As we learn more about COVID-19, it has become more evident that cardiovascular (CV) complications are common and may account for up to 40% of deaths. It is the CV complications that appear to provide the best opportunity for an impact from our therapeutic product. Perhaps the most common CV complication in patients with COVID-19 is myocardial injury as reflected by elevation of serum troponin (P. P. Liu et al. 2020). This might reflect myocardial cell death as a direct result of the viral infection; indeed, although uncommon, frank acute myocarditis can develop (F. Zhou et al. 2020; P. P. Liu et al. 2020), (Ruan et al. 2020), with a mononuclear cell infiltration of the myocardium at autopsy. This may be marked enough to result in the development of HF which can be severe. (“ABC News, April 22, 2020,” n.d.) However, a recent study from Israel suggests that the troponin release may originate more from the right ventricle than from the left ventricle (Szekely et al. 2020). This might reflect the severity of the pulmonary infection with resultant pulmonary arterial hypertension. The development of HF in patients with COVID-19, therefore, may be multi-causal and certainly requires further study.
Other patients develop ACS with myocardial cell damage as reflected by enzyme increases and electrocardiographic abnormalities (Huang et al. 2020; P. Zhou et al. 2020). The mechanism of this is not completely clear (Tersalvi et al. 2020). In some patients, it may reflect the development of a supply-demand imbalance caused by the acute infection, hypoxemia and resulting increased heart rate (E. Y. Wang et al. 2020). But another hypothesis is that the extreme inflammation, possibly with a cytokine storm, along with coagulation abnormalities and endothelial dysfunction, cause plaque instability in coronary arteries and results in coronary thrombosis (Tersalvi et al. 2020).
Arrhythmias are also common with atrial fibrillation being most prevalent. The pathogenesis is not clear, but it is interesting that, in general, inflammation of the left atrial tissue is believed to be the common substrate for this arrhythmia. Ventricular arrhythmias also occur with resultant sudden death (P. P. Liu et al. 2020). In some cases, this has been a complication of concomitant therapy – particularly with Chloroquine or Hydroxychloroquine – both of which may prolong the QT interval. However, in a recent study from Northern Italy, investigators found that even out-of-hospital cardiac arrest was twice as common during a six-week period during the 2020 pandemic, compared to a similar period in 2019 (Baldi et al. 2020).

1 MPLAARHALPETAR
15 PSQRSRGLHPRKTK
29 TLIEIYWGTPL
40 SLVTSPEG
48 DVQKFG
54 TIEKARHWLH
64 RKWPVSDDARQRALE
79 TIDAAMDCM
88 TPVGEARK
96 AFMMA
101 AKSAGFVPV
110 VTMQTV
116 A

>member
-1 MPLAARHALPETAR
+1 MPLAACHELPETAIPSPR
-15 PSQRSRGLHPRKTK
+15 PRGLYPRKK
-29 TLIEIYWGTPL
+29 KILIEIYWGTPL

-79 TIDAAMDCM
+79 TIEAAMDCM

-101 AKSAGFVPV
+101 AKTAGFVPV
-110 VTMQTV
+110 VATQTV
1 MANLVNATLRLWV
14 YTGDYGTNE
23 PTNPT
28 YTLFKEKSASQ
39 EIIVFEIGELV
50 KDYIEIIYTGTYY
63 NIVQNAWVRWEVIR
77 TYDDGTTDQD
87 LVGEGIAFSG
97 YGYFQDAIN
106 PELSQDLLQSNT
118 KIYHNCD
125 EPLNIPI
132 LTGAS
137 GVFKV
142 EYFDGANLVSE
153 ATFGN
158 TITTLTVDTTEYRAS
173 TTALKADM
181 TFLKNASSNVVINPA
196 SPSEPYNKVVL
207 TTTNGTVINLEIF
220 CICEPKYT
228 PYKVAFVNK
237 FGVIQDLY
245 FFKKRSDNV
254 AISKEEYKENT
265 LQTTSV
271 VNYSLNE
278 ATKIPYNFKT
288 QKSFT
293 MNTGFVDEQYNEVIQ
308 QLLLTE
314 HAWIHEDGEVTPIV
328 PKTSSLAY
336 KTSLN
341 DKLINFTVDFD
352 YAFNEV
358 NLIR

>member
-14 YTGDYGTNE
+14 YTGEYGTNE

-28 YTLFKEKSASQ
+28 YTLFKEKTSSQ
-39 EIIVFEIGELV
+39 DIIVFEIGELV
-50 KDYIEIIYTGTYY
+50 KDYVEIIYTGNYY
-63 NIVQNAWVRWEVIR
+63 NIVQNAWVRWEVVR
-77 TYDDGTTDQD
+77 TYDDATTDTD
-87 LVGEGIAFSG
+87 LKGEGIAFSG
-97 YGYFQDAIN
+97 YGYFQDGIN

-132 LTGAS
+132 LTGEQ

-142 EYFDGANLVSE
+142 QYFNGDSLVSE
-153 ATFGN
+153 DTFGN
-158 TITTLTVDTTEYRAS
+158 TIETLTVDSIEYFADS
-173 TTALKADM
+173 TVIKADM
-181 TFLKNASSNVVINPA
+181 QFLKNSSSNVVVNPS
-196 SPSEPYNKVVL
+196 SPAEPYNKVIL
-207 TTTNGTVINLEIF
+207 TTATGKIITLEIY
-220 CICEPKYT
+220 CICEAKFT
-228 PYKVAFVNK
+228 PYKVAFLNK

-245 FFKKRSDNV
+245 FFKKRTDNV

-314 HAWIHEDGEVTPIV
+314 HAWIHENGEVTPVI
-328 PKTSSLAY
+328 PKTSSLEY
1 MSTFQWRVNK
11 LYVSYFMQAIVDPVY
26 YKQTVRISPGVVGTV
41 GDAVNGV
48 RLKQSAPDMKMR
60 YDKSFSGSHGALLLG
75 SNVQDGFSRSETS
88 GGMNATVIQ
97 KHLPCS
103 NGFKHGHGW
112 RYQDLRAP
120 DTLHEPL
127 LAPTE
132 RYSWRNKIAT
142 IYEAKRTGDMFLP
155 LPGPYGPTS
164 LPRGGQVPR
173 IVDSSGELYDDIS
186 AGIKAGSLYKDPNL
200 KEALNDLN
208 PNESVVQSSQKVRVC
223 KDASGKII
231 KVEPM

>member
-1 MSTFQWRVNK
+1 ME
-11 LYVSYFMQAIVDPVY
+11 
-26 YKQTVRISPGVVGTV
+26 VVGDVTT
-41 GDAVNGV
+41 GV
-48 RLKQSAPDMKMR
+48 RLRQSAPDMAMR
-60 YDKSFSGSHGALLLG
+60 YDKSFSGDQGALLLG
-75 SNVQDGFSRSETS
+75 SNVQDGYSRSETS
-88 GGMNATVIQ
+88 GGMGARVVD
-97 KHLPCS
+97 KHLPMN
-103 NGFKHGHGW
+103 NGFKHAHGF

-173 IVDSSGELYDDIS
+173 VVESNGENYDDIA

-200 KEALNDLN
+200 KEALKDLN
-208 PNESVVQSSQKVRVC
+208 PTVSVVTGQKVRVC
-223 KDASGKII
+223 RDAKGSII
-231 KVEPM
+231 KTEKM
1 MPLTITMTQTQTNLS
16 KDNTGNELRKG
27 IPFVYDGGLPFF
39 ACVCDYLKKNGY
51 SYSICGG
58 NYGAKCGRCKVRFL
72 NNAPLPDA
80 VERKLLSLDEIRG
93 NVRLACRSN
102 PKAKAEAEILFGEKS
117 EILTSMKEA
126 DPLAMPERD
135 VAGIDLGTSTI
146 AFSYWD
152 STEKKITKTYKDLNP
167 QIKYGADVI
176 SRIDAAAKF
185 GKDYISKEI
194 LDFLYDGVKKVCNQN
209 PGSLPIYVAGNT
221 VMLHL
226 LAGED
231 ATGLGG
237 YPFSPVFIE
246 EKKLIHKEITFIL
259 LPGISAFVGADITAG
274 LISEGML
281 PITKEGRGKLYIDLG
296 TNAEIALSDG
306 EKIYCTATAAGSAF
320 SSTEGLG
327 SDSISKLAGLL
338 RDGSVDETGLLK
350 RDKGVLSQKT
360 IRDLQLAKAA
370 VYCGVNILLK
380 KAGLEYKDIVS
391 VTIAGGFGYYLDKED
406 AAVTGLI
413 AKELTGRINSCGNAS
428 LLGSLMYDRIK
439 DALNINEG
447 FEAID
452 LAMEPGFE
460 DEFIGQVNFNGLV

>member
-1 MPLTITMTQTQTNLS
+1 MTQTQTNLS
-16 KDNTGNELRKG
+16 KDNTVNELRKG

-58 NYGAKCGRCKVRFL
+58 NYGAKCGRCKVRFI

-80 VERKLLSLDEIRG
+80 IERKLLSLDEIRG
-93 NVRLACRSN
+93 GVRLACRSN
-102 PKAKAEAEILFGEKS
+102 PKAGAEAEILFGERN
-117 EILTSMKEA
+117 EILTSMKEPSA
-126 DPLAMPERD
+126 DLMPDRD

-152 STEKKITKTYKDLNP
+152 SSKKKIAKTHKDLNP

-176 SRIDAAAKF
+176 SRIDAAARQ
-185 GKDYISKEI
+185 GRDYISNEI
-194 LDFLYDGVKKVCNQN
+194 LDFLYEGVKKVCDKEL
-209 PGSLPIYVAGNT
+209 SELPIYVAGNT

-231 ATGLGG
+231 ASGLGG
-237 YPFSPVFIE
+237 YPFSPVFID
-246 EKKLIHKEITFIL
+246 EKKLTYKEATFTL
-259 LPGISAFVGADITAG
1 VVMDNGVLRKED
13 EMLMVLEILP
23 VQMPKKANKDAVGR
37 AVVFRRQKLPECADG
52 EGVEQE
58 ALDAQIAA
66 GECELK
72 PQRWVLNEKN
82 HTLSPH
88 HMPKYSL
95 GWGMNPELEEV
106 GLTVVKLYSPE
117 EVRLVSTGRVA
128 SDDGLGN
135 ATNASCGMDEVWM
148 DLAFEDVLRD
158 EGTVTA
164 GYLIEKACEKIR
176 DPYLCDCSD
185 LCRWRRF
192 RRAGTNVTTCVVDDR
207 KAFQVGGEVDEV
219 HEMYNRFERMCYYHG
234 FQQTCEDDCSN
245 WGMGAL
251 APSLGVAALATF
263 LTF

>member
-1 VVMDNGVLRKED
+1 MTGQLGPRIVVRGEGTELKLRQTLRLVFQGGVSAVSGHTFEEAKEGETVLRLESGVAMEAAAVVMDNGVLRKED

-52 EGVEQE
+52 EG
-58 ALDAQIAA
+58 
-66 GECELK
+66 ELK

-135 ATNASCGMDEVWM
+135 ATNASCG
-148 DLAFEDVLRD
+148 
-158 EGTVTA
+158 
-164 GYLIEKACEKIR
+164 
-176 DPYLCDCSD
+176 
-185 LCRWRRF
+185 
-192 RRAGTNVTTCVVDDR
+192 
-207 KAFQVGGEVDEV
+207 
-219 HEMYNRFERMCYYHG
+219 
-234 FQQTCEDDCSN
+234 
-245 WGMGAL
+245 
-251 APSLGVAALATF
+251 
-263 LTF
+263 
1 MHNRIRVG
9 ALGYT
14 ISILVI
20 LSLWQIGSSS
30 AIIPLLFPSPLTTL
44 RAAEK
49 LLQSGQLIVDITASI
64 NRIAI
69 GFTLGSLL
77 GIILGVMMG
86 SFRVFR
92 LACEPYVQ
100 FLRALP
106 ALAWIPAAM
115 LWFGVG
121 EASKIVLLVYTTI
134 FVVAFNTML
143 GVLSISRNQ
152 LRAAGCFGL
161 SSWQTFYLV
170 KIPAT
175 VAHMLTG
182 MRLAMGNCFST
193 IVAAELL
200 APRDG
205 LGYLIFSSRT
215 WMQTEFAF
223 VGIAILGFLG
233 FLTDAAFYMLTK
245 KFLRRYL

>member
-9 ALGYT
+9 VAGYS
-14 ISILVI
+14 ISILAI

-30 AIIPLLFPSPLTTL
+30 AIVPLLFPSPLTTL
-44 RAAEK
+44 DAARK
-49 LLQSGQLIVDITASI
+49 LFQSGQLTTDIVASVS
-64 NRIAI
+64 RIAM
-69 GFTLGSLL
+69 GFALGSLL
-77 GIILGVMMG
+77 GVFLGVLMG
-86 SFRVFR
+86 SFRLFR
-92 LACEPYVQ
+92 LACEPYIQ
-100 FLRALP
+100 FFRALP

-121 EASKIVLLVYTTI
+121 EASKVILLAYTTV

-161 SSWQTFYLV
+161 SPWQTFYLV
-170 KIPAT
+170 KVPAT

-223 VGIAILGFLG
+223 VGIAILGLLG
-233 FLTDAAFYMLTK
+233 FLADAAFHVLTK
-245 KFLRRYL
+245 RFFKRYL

Finally, several recent reports highlight the high incidence of acute renal failure in patients with COVID-19 – particularly in those ill enough to require ICU management (Richardson et al. 2020). Many of these patients require replacement therapy with dialysis and have a poor prognosis. Indeed, recent Centers for Medicare and Medicaid Services (CMS) data suggest that 50% of patients hospitalized with COVID-19 had chronic kidney disease (“CMS Medicare Claims and Encounter Data” 2020).
You might qualify to take part in this study if you meet the following criteria:
- Males and females 18 years of age or older
- Tested positive and hospitalized for COVID-19 within the past 96 hours; illness severity must be less than indicated for intensive care unit (ICU) admission
- Prior history of CVD [cardiovascular (CV), cerebrovascular or peripheral vascular diagnosis], and/or significant risk factors for CVD
- age > 64
- diabetes (DM)
- hypertension (HTN)
- abnormal serum lipids
- obesity (BMI≥30)
Clinical Trial Investigator
Dr. Jose David Suarez, Principal Investigator